I went to Cambridge University - ok, not to study (I went to Coventry Polytechnic, now Lanchester University!) - but to speak at a meeting on media bias on Monday evening. It was a lively discusion on topics ranging from The Sun's influence on elections, to coverage of asylum seekers and Hugo Chavez, to media regulation and much more besides. It was good to face such an inquisitive and lively audience but also interesting to note their sources of news are much broader than even people of my generation. They don't reject traditional media but seek out more sources to get more perspectives on issues, which has to be a good thing.
Cambridge is just part of my glamorous whistle stop tour of the highways (railways actually) of southern England I seem to be on this week. Last night I spoke in St Albans about media coverage of the conflicts in Iraq and Afghanistan on the very day it was revealed the death toll in the conflict in Afghanistan was at its highest level and that the cost of the occupation of Iraq had doubled - no wonder the Government say they can't afford to index-link pensions, put more money in to schools, reverse civil service job cuts, provide additional funds for digital switchover or stop post office closures. Thursday I head for Croydon where I'm speaking to the Trades Council.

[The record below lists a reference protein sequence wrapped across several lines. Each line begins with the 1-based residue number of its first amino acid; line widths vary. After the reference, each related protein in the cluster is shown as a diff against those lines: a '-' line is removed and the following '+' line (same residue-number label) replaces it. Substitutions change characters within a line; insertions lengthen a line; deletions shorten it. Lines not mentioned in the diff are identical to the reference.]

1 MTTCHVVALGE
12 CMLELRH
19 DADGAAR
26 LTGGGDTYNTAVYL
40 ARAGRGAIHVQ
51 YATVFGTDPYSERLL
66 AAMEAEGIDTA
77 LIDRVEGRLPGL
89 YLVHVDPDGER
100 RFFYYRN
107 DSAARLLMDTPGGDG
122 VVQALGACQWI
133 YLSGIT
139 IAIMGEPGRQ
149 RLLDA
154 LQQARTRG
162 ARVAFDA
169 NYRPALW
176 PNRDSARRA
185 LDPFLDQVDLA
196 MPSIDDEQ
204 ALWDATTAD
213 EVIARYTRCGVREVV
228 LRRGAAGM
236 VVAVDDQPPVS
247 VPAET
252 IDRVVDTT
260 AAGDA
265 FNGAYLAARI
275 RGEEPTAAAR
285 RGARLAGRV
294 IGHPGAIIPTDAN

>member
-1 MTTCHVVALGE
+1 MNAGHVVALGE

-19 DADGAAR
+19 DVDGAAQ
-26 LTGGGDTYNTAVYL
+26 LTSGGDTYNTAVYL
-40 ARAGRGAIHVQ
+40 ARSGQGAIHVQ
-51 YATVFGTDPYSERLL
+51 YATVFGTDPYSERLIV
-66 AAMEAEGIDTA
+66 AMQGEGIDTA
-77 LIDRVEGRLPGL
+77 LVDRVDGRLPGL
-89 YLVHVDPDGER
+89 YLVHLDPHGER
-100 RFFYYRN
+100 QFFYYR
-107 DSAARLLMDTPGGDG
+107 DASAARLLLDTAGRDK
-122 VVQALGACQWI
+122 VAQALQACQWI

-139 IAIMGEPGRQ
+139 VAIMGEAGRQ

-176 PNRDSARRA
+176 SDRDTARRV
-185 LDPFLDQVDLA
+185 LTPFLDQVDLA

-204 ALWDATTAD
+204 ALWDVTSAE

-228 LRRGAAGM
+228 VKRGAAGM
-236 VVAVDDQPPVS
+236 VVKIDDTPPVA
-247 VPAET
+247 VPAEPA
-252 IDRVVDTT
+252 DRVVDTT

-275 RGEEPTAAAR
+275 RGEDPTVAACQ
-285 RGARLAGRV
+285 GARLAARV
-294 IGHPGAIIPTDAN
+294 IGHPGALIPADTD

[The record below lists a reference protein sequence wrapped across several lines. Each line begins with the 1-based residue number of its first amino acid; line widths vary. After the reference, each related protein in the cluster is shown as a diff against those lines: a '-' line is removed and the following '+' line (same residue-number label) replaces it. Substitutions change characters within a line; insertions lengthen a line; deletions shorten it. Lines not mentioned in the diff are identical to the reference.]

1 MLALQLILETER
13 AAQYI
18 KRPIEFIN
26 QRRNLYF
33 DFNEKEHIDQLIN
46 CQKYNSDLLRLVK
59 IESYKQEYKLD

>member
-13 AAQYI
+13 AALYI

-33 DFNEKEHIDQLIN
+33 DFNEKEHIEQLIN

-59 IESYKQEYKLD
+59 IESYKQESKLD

Back in London I attended the TUC Executive where we discussed an important campaign around tax evasion and a fairer tax regime (media companies beware, we're doing some research) and the increasingly hot topic of pension fund buyouts. There are potentially some positives and potentially lots of negatives surrounding the issue. In some cases it has led at least to the short term protection of benefits but there may well be a long term price to pay - the companies who buy them up have to make money somehow. In the media sector EMAP are one of the companies who have taken this route.
I've also had more talks about the staff pension scheme(surprise, surprise) and chaired the TUC's Trades Council's committee meeting. Letters have gone to David Milliband on behalf of the Somali Journalists Organisation about the increasing attacks on media there and to Ofcom on training in broadcasting.